Onions everywhere

Food historians point to Asia as the origin of the onion, one of the most ancient food ingredients, grown and cultivated for more than 5,000 years. Onion is a staple in everyone’s home in Southeast Asian countries like the Philippines. Bicol’s local cuisine is often sauteed with chopped onions and garlic as a base for many dishes. The sili labuyo and chili pepper add to the hot stingy sensation of the food.

Sibuyas, bawang at asin. Filipino kitchens cannot go without using these staple spices for cooking sinigang, kaldereta, sopas, nilaga, menudo, and sarciado. I used a lot of onions with garlic for our shrimp pasta. In decades past, our Lola Sisang would cook our Lolo’s favorite onion soup. In the next recent decades, our Mommy used onions for the brood’s famous beef stew cooked in a pressure cooker to make sure the meat and the potatoes were extra chewy and “malambot.” Cooking these with sibuyas, luya, bawang at asin, are a family’s Sunday treat.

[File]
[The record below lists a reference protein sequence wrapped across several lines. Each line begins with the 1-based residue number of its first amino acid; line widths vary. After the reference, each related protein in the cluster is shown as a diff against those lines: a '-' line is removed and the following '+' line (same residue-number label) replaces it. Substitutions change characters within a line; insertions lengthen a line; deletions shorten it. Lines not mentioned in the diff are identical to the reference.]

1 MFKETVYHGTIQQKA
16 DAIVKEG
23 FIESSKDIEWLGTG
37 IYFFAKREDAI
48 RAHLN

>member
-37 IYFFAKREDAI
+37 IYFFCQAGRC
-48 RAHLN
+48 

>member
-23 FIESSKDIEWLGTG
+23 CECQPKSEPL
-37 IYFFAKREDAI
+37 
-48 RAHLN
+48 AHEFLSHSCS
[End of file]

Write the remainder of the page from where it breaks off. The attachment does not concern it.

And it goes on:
Onions grow wild and are one of the easiest to grow, but they grow best in fertile soils that are well-drained and exposed to sunlight. They have few major pest issues, don’t take up much space, and can be grown anywhere. Manoy Ding, an onion farmer, says an onion’s average growth rate is 100 to 175 days till ready for harvest. After that, they multiply fast, so one can plant a few and have a steady supply of green onions. I tried to do mine on the veranda. I chopped the bottom of an onion bulb off and planted it in a small pot of garden soil. I failed on my first try. But I succeeded on the next, happily showing my husband my first onion bulb. It was just an experiment during the first year of Pandemic isolation at home.